Gait Progression Over 6 Years in Parkinson’s Disease: Effects of Age, Medication, and Pathology

Joanna Wilson, Lisa Alcock, Alison J. Yarnall, Sue Lord, Rachael A. Lawson, Rosie Morris, John-Paul Taylor, David J. Burn, Lynn Rochester, Brook Galna

Research output: Contribution to journalArticlepeer-review

20 Citations (Scopus)
13 Downloads (Pure)


Background: Gait disturbance is an early, cardinal feature of Parkinson’s disease (PD) associated with falls and reduced physical activity. Progression of gait impairment in Parkinson’s disease is not well characterized and a better understanding is imperative to mitigate impairment. Subtle gait impairments progress in early disease despite optimal dopaminergic medication. Evaluating gait disturbances over longer periods, accounting for typical aging and dopaminergic medication changes, will enable a better understanding of gait changes and inform targeted therapies for early disease. This study aimed to describe gait progression over the first 6 years of PD by delineating changes associated with aging, medication, and pathology.

Methods: One-hundred and nine newly diagnosed PD participants and 130 controls completed at least two gait assessments. Gait was assessed at 18-month intervals for up to 6 years using an instrumented walkway to measure sixteen spatiotemporal gait characteristics. Linear mixed-effects models assessed progression.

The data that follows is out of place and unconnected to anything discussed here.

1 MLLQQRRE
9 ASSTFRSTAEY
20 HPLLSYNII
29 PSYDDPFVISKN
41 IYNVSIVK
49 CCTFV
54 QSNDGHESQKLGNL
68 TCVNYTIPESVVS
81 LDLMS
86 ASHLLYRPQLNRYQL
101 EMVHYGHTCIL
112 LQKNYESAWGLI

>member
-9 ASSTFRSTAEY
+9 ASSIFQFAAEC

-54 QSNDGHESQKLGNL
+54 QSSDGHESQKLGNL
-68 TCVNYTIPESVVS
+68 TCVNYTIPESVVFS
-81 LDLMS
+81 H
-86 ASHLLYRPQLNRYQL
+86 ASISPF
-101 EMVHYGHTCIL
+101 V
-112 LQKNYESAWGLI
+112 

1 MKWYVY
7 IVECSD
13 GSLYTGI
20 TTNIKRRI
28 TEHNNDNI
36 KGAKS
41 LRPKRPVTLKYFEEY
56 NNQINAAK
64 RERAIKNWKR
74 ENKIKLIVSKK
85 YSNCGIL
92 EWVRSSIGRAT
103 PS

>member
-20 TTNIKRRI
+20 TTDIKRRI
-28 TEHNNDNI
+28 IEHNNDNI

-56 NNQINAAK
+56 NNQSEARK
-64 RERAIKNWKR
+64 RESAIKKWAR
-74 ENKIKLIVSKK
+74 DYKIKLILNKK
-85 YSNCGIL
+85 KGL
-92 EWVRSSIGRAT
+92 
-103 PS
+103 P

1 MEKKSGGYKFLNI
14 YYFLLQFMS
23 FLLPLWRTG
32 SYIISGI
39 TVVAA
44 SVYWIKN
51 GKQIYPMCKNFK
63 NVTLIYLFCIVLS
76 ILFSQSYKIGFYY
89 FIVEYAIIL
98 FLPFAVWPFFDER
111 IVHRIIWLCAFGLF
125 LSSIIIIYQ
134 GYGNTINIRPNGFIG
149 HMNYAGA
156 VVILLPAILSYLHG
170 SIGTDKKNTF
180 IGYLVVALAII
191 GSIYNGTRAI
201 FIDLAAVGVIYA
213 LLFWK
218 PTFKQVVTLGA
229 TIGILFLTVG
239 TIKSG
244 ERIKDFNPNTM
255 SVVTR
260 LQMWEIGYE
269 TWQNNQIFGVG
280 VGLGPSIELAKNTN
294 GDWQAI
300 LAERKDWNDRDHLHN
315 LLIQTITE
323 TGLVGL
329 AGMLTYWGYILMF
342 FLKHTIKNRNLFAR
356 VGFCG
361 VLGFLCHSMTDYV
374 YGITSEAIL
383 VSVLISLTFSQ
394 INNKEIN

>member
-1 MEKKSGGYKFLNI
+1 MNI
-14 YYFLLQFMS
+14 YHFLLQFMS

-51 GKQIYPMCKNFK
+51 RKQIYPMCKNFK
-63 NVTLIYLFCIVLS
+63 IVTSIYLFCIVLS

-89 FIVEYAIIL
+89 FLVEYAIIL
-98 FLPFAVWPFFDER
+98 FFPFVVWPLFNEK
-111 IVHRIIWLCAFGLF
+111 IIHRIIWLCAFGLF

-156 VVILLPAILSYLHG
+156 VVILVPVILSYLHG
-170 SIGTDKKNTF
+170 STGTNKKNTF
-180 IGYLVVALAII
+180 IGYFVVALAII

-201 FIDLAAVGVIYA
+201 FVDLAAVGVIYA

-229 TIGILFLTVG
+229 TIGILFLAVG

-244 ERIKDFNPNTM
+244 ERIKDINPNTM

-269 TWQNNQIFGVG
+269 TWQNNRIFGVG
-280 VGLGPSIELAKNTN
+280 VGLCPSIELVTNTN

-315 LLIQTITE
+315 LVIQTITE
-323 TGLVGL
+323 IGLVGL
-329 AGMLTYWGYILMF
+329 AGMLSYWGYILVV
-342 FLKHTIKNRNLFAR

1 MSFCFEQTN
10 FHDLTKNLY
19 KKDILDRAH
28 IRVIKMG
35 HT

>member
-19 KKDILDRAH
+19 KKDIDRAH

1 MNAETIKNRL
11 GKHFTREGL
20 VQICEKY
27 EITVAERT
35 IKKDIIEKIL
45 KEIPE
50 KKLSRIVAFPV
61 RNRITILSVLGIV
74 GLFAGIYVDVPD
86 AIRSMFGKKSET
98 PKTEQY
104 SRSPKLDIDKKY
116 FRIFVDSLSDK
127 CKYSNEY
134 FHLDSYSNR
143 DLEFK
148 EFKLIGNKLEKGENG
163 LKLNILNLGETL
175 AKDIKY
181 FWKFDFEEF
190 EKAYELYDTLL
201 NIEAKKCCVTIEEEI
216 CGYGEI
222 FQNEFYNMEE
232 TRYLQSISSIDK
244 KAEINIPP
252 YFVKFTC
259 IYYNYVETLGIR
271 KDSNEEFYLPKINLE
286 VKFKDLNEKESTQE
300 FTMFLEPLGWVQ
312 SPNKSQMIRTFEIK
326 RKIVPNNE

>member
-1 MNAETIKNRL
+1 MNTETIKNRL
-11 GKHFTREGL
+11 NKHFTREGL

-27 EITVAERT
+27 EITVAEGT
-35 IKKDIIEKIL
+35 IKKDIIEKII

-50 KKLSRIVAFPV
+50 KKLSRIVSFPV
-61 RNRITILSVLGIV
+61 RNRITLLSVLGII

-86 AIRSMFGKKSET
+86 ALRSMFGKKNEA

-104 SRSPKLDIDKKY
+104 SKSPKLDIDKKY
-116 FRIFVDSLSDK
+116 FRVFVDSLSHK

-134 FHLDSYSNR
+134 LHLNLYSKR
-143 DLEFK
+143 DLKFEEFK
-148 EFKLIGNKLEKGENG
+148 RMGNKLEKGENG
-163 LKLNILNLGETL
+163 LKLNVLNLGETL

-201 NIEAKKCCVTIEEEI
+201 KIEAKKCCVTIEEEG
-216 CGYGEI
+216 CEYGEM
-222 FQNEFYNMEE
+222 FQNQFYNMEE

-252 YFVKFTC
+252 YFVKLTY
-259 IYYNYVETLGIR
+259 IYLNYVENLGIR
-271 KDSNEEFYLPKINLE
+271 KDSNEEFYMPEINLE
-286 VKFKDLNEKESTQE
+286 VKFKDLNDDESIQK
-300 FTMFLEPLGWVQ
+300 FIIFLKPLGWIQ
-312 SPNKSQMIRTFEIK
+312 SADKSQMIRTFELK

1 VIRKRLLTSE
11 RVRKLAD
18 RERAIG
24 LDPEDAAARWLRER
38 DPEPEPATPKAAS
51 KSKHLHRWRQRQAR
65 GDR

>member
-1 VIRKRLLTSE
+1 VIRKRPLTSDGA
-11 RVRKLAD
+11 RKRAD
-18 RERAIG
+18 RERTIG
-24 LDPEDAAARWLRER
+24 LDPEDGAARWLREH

Results: Ten gait characteristics significantly progressed in PD, with changes in four of these characteristics attributable to disease progression. Age-related changes also contributed to gait progression; changes in another two characteristics reflected both aging and disease progression. Gait impairment progressed irrespective of dopaminergic medication change for all characteristics except step width variability.

Conclusions: Discrete gait impairments continue to progress in PD over 6 years, reflecting a combination of, and potential interaction between, disease-specific progression and age-related change. Gait changes were mostly unrelated to dopaminergic medication adjustments, highlighting limitations of current dopaminergic therapy and the need to improve interventions targeting gait decline.
Original languageEnglish
Article number577435
Pages (from-to)577435
Number of pages13
JournalFrontiers in Aging Neuroscience
Early online date15 Oct 2020
Publication statusPublished - 15 Oct 2020


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